Junto Project 0352: Layering Permutations [repost]

Someone suggested that Suss Müsik repost our contributions to the weekly Disquiet Junto projects, because they enjoy reading the explanations of the tracks. While you’re reading the original post, make sure you check out the other contributors’ works as well.

Next time you misplace your keys, try thinking like an ant.

Ants solve problems collectively by secreting messages to other ants. When an ant finds a source of food, it walks back to the colony leaving pheromone markers. As other ants discover that the pheromone trail leads to food, they populate the path with their own markers. The more ants who travel the path, the more pheromones are dropped. Once the food source is depleted, the ants cease populating the trail and any remaining pheromones slowly decay.

Scientists who study this behavior refer to something called the Ant Colony Optimization (ACO) metaheuristic. That’s a fancy way of saying that ants tend to prefer shorter trails with stronger pheromones, not unlike how computer algorithms disambiguate search terms. When someone types the word “cars” into Google, for example, it’s important to differentiate the intended task of buying an automobile from watching a movie or listening to a 1980’s new wave band.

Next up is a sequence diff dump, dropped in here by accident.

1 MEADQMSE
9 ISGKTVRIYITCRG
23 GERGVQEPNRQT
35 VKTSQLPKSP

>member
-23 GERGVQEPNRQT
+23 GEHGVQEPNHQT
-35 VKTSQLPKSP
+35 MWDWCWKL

For this piece, Suss Müsik treated a single piano melody as an “algorithm” by layering each permutation. As the base path is developed, other instruments randomly travel outside the melody, perhaps resembling how ants continue scouting for additional food sources. The sequence ultimately “optimizes” with all musical pheromones aligning toward a single discovery.

The piece is titled Pheromones and composed for piano, violin, woodwinds, cello and brass.

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